This Week in Wrigley History (May 14–May 20)
May 15, 1960
In his first start since being acquired from the Phillies, Cubs pitcher Don Cardwell has the most miraculous debut in Cubs history.
He is facing the St. Louis Cardinals in the second game of a double header at Wrigley Field. Stan Musial was given the game off, but the Cardinals lineup still boasts big hitters like first baseman Bill White, third baseman Ken Boyer, and centerfielder Curt Flood.
In the first inning, Alex Grammas coaxes a walk and reaches base. After that, Cardwell mows down all comers, including Stan Musial who comes off the bench to pinch hit in the 8th. Stan the Man becomes one of Cardwell’s seven strike out victims.
The Cubs get all the offense they needed in the bottom of the fifth when backup second baseman Jerry Kindall knocks in Frank Thomas on a groundout. They later add a few more runs in the 6th (thanks to an Ernie Banks home run), and another in the 7th.
Cardwell enters the ninth inning with a four run lead. The first two hitters he faces are pinch hitters. Carl Sawatski lines out and George Crowe flies out. That brings up leadoff man Joe Cunningham. When Cunnignham hits the ball to left field it looks like it’s going to ruin Cardwell’s no-hitter, but Cubs left fielder Moose Moryn makes a great running catch, allowing Don Cardwell to achieve immortality.
Unfortunately for Don, it was all downhill from there. He went 7-14 the rest of the year. Two years later he was traded to the Cardinals. Among the players the Cubs got in return: Cardwell’s No-hitter opposing pitcher, Lindy McDaniel.
May 14: In 1960, Dick Ellsworth shuts out the Cardinals. He scatters six hits, all singles, to win the game 4-0.
May 15: In 1971, Billy Williams hits his 300th career home run. It comes in the first inning of the game, and gives Fergie Jenkins the cushion he needs to eventually win the game 6-4.
May 16: In 1958, the San Francisco Giants are in Chicago for the first time as a West Coast team. Willie Mays hits a home run, but the Cubs come back in the ninth inning to win the game 6-5. Lee Walls knocks in the winning run on a single to center. In 2001, Sammy Sosa hits his 400th career home run in a 6-2 Cubs loss to the Astros. In 2008 Wrigley Field season attendance passes the million mark in only the 25th home date of the season, the fastest in team history.
May 17: In 1929 Hack Wilson launches a grand-slam off his arch-nemesis Jim Donohue of the Reds. (In the future the two will engage in multiple fist-fights.) In 1959, Roberto Clemente of the Pirates comes closer to hitting the centerfield scoreboard than any other player in Wrigley history. He hits it off Bob Anderson.
May 18: In 1951, Jack Cusick hits an inside-the-park grand slam against the Phillies in a Cubs 18-9 blowout.
May 19: In 1961, Glen Hobbie throws a shutout, and Ernie Banks drives in the only run of the game in a victory over the Cardinals. In 1987, Harry Caray returns for his first game since his stroke. President Reagan calls him.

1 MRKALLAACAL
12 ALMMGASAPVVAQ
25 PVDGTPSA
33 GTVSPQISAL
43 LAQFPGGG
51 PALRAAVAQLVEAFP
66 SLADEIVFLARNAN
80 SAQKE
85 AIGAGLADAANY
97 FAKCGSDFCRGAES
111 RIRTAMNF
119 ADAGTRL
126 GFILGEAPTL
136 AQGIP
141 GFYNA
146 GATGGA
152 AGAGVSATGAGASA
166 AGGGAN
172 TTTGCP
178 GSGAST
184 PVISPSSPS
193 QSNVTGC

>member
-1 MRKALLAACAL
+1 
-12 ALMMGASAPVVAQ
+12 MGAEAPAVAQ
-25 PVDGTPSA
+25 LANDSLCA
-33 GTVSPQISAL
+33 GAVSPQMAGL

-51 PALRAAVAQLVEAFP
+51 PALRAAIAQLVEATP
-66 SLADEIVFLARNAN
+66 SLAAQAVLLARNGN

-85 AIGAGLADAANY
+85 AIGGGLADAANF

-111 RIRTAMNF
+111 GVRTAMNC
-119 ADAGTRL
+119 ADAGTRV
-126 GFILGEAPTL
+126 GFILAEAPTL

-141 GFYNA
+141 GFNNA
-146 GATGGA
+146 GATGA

May 20: In 1935, Babe Ruth comes to Chicago for the last time as a player, as a member of the Boston Braves. In 1967, the Cubs win a 20-3 blowout versus the Dodgers. Randy Hundley hits a grand slam, and teammates Beckert & Phillips also homer.
May 18, 1947
Jackie Robinson made his first career appearance in Chicago, in front of a sold out Wrigley Field crowd. (Among the people in the crowd: a young Ronnie Woo Woo attending his first Cubs game). The Dodgers beat the Cubs 4-2, but that doesn’t even begin to tell the story of that day.
A few months earlier, when the Dodgers had announced that Jackie Robinson would be playing for them that season, Cubs players held a closed door vote about whether or not they would take the field when they played against the Dodgers. The final vote tally was not released, but the Cubs voted no. Their owner, Phillip Wrigley, also voted no. He was afraid that the white North Side neighborhood surrounding Wrigley Field would rebel and take it out on the Cubs. The players and owners were overruled by Commissioner Happy Chandler, who forced everyone to accept Robinson or be barred from the game.
Needless to say, they went along reluctantly. The Cubs were a team that featured many Southerners like catchers Clyde McCollough and Dewey Williams, and pitchers Claude Passeau, Bill Lee, and Hank Wyse. This was not a good combination for Jackie Robinson when he stepped to the plate. Hank Wyse, an Oklahoman, explained what happened in the book “Wrigleyville.”
“I remember the first game against him (in Brooklyn). I don’t remember who started (It was Wyse himself), but every time he come up, we knocked him down four times. The pitcher would stay in there until it was his turn to come up, and they’d knock Robinson down four more times. When it come time for the pitcher to come up, we’d take him out and let somebody else in, ’cause you knew darn well that the Dodgers were goin to knock him down. So we changed pitchers during the ball game. Paul Erickson was the last pitcher, and the last time he came up, Erickson throwed it at his head, and he went down. He got back up, and he stuck one in his ribs. All four times he got up they knocked him down. All four pitches. He didn’t say nothin. He just got up and trotted down to first.”
By the time Robinson came to Chicago on May 18, Cubs pitchers were no longer throwing at him. Jackie faced a tough pitcher that day (Johnny Schmitz) and only put the ball in play one time, but every move he made was cheered by the African Americans in the crowd–people that had rarely attended games at Wrigley Field before.
The crowd numbered 46,572; the largest paid attendance in the ballpark’s history.
(A young Mike Royko was also in attendance that day, and wrote a great column about it on the day that Jackie Robinson passed away–you can read it here.)